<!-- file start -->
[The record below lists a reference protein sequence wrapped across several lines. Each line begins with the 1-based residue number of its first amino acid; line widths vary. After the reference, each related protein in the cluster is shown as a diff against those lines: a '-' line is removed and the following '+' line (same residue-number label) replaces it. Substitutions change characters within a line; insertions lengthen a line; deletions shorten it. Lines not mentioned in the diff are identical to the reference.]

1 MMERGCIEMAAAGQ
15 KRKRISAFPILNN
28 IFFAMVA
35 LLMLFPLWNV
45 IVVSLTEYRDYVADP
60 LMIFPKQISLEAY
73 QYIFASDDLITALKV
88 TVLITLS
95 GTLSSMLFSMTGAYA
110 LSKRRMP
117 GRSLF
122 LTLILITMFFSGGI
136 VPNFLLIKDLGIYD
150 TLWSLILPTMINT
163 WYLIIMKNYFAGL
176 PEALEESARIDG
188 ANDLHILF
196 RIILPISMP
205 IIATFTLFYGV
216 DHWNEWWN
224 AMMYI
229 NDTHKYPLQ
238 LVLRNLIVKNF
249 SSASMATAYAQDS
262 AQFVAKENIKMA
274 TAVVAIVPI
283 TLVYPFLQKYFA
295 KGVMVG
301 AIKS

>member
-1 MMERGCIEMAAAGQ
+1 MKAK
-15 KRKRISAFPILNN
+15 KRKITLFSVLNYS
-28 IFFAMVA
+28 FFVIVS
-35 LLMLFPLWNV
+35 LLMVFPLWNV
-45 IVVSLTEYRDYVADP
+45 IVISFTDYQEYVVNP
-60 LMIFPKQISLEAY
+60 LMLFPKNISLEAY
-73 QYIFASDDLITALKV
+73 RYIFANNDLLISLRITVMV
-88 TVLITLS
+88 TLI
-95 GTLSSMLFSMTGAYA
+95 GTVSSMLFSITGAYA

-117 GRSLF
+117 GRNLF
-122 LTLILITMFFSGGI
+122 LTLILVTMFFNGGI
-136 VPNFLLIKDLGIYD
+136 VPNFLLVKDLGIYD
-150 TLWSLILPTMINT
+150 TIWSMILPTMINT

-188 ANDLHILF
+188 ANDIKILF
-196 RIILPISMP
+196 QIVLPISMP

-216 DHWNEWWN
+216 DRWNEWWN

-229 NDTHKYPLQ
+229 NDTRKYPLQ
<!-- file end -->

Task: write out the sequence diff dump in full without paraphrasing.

[The record below lists a reference protein sequence wrapped across several lines. Each line begins with the 1-based residue number of its first amino acid; line widths vary. After the reference, each related protein in the cluster is shown as a diff against those lines: a '-' line is removed and the following '+' line (same residue-number label) replaces it. Substitutions change characters within a line; insertions lengthen a line; deletions shorten it. Lines not mentioned in the diff are identical to the reference.]

1 MMERGCIEMAAAGQ
15 KRKRISAFPILNN
28 IFFAMVA
35 LLMLFPLWNV
45 IVVSLTEYRDYVADP
60 LMIFPKQISLEAY
73 QYIFASDDLITALKV
88 TVLITLS
95 GTLSSMLFSMTGAYA
110 LSKRRMP
117 GRSLF
122 LTLILITMFFSGGI
136 VPNFLLIKDLGIYD
150 TLWSLILPTMINT
163 WYLIIMKNYFAGL
176 PEALEESARIDG
188 ANDLHILF
196 RIILPISMP
205 IIATFTLFYGV
216 DHWNEWWN
224 AMMYI
229 NDTHKYPLQ
238 LVLRNLIVKNF
249 SSASMATAYAQDS
262 AQFVAKENIKMA
274 TAVVAIVPI
283 TLVYPFLQKYFA
295 KGVMVG
301 AIKS

>member
-1 MMERGCIEMAAAGQ
+1 MKAK
-15 KRKRISAFPILNN
+15 KRKITLFSVLNYS
-28 IFFAMVA
+28 FFVIVS
-35 LLMLFPLWNV
+35 LLMVFPLWNV
-45 IVVSLTEYRDYVADP
+45 IVISFTDYQEYVVNP
-60 LMIFPKQISLEAY
+60 LMLFPKNISLEAY
-73 QYIFASDDLITALKV
+73 RYIFANNDLLISLRITVMV
-88 TVLITLS
+88 TLI
-95 GTLSSMLFSMTGAYA
+95 GTVSSMLFSITGAYA

-117 GRSLF
+117 GRNLF
-122 LTLILITMFFSGGI
+122 LTLILVTMFFNGGI
-136 VPNFLLIKDLGIYD
+136 VPNFLLVKDLGIYD
-150 TLWSLILPTMINT
+150 TIWSMILPTMINT

-188 ANDLHILF
+188 ANDIKILF
-196 RIILPISMP
+196 QIVLPISMP

-216 DHWNEWWN
+216 DRWNEWWN

-229 NDTHKYPLQ
+229 NDTRKYPLQ